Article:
21

I have no knowledge whatsoever about video encoding, I have an application written in OpenGL and I am saving the frames it generated into png images. The frames from my app are at 7 FPS and I am trying to create a video from those.

To that purpose I use ffmpeg like this

ffmpeg -framerate 30 -i img%03d.png -c:v libx264 -r 30 -pix_fmt yuv420p out.mp4

which was taken from this site, however I was wondering if it is possible to have a video that shows the animation at 30 FPS?

21

I'm using the below code to do the same thing.

ffmpeg -framerate 30 -i img%03d.png -c:v libx264 -pix_fmt yuv420p -crf 23 output.mp4

Breaking down the command:

ffmpeg             <- call ffmpeg
  -framerate 30    <- set the input framerate to 30
  -i img%03d.png   <- read PNG images with filename img001, img002, img003, etc..
                     img can be changed to another prefix
                     %03d can be changed to %04d for 0001, %05d for 00001 formats, etc...
  -c:v libx264     <- Set the codec to libx264
  -pix_fmt yuv420p <- Set the pixel format to planar YUV 4:2:0, 12bpp
  -crf 23          <- set the Constant Rate Factor to 23 (default value)
  -output.mp4      <- the output filename

This reads the input at 30 fps (the -framerate 30 option) and encodes it using the libx264 codec with constant rate factor of 23 (the -crf 23 option).

26

There are two frame rates to consider: the input and the output.

By default the input frame rate is 25, and the output will use the same frame rate as the input unless you tell it otherwise.

Same frame rate for input and output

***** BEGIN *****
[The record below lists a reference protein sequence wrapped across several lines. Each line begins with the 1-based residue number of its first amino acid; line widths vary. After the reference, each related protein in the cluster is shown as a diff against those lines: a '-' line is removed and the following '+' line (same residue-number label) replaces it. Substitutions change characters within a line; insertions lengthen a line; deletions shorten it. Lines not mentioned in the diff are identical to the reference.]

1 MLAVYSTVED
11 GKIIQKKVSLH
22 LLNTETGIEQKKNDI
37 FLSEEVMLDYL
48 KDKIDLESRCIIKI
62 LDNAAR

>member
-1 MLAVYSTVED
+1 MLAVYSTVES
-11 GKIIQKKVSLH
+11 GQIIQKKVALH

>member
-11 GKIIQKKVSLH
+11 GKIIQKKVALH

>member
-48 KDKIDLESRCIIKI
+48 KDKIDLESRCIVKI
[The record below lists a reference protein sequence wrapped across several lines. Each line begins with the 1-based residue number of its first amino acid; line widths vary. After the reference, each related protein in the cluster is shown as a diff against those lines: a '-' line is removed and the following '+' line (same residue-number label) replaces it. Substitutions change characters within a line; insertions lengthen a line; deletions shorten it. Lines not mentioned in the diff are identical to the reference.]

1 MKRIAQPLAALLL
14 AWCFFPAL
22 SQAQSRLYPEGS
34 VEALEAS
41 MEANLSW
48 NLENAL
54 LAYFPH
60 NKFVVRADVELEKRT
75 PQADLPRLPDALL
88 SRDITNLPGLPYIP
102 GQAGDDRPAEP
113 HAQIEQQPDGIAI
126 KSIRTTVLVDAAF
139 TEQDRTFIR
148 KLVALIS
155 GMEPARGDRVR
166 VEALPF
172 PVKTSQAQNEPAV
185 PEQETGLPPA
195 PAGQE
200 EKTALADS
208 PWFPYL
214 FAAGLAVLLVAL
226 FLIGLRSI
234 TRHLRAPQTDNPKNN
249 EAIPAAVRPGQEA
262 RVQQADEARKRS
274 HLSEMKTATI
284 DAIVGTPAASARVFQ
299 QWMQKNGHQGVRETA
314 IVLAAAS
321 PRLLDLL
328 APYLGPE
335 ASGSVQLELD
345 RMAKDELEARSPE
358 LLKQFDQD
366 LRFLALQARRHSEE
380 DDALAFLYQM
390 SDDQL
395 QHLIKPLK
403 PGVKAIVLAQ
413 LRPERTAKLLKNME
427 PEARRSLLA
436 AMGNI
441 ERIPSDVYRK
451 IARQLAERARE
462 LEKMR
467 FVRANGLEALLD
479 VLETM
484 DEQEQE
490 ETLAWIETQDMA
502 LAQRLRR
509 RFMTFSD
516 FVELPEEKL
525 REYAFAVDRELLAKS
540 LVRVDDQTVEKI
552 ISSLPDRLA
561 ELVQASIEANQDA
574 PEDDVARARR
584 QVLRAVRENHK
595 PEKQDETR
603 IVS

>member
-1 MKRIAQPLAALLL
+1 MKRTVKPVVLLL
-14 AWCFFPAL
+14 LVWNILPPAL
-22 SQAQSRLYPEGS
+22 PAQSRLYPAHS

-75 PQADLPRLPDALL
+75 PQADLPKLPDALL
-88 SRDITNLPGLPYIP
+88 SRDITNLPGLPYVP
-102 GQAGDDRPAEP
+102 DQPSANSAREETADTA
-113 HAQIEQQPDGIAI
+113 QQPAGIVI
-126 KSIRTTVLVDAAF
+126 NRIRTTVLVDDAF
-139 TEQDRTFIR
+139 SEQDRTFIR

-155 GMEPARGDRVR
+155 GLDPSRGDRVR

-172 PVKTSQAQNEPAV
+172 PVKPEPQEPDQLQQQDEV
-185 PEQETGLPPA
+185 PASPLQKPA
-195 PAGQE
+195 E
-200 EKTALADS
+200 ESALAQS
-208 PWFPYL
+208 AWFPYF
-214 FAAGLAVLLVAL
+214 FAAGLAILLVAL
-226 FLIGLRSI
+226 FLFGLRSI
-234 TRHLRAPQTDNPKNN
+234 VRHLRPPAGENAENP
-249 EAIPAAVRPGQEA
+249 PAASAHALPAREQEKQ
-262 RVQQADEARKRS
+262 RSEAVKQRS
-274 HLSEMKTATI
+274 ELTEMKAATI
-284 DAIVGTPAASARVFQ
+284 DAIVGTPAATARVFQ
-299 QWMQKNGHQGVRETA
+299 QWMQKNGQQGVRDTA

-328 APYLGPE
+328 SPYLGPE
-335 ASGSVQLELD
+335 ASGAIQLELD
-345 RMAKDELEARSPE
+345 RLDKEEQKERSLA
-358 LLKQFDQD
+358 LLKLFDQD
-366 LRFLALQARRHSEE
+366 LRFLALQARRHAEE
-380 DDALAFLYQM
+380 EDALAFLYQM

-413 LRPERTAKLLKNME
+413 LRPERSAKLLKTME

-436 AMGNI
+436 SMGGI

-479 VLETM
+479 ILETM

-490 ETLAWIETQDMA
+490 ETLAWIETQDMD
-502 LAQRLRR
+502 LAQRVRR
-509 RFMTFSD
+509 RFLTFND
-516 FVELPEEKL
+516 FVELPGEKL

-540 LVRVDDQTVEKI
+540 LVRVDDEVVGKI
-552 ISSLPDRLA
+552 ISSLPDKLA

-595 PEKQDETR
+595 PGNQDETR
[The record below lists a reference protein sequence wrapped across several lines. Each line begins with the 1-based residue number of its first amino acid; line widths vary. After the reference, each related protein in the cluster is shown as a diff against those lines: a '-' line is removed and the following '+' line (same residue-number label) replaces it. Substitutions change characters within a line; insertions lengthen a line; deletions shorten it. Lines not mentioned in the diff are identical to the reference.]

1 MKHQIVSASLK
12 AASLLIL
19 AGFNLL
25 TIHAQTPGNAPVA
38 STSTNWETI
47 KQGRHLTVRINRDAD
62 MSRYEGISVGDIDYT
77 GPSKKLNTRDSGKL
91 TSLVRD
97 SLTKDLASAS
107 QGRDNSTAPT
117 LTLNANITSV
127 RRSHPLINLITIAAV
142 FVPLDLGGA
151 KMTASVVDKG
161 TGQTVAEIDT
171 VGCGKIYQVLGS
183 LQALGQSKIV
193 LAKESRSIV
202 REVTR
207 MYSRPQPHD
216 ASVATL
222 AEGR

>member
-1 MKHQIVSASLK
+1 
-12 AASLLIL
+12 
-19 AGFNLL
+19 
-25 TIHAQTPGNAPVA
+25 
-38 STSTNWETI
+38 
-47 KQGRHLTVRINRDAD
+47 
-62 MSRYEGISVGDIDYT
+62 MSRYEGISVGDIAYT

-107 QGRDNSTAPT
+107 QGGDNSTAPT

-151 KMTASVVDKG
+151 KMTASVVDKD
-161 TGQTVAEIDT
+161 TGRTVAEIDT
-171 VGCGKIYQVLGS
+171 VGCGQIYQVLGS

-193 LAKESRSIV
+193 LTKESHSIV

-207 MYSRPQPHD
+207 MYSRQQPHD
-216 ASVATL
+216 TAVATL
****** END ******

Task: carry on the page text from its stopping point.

If you want to input and output to have the same frame rate, then just provide the input frame rate. This example will set a frame rate of 30000/1001 (NTSC video):

ffmpeg -framerate 30000/1001 -i input output.mp4
  • Alternatively, in this example, you could use ntsc instead of 30000/1001, but don't use 29.97 because that is not accurate or correct. See other frame rate aliases.

  • Because the default input frame rate is 25, and if you only set an output frame rate, then frames will be dropped or duplicated to compensate. That is why the input frame rate is set in this situation.

Different frame rate for input and output

Sometimes you may want the input frame rate and output frame rate to differ. For example, you may want to input the frames at a certain rate, and then duplicate or drop frames so the output has a different frame rate. You may want to do this due to compatibility issues with your output format container, your player, and/or your device:

ffmpeg -framerate 10 -i input -r 25 output.mp4
  • In this example frames will be duplicated to go from 10 to 25. The console output will tell you if frames are being dropped or duplicated.

  • The image file demuxer uses -framerate, while the output frame rate is set using -r.

  • You may have to add the -pix_fmt yuv420p option in some circumstances if you're outputting H.264 video (the ffmpeg console output will warn you if you do need to). This will use a chroma subsampling scheme that is compatible with all players.

  • 2
    ffmpeg version 3.2.2 tells me: Option framerate not found. :-( – erik Jan 4 '17 at 11:26
  • Yes, you are right. But nevertheless the option -framerate does not exist anymore. I will delete my comment, as it really has nothing to do with converting a series of images to a video with a certain framerate. – erik Jan 4 '17 at 21:24
  • 4
    @erik -framerate does exist. It's used by the image and rawvideo demuxers and some input devices such as x11grab and v4l2. – llogan Jan 4 '17 at 22:33
  • 1
    Where is the option -framerate documented? I've read the man ffmpeg page, but I couldn't find it. Any pointer, perhaps? – Atcold Feb 27 '17 at 17:02
  • 1
    OK, found it... FFMPEG-DEVICES(1). – Atcold Feb 27 '17 at 17:12
1
ffmpeg -framerate 30 -i img%03d.png output.mp4  

will be sufficient in the latest version of ffmpeg.

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